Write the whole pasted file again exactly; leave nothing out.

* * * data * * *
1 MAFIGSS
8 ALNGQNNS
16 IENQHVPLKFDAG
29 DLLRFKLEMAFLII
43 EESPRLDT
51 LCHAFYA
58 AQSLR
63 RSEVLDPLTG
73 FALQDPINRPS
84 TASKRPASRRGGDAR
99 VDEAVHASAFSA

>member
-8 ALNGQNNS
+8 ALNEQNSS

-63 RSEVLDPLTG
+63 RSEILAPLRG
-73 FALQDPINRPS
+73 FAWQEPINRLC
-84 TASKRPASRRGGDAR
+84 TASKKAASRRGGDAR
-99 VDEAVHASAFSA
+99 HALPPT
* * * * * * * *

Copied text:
1 MAFIGSS
8 ALNGQNNS
16 IENQHVPLKFDAG
29 DLLRFKLEMAFLII
43 EESPRLDT
51 LCHAFYA
58 AQSLR
63 RSEVLDPLTG
73 FALQDPINRPS
84 TASKRPASRRGGDAR
99 VDEAVHASAFSA

>member
-8 ALNGQNNS
+8 ALNEQNSS

-63 RSEVLDPLTG
+63 RSEILAPLRG
-73 FALQDPINRPS
+73 FAWQEPINRLC
-84 TASKRPASRRGGDAR
+84 TASKKAASRRGGDAR
-99 VDEAVHASAFSA
+99 HALPPT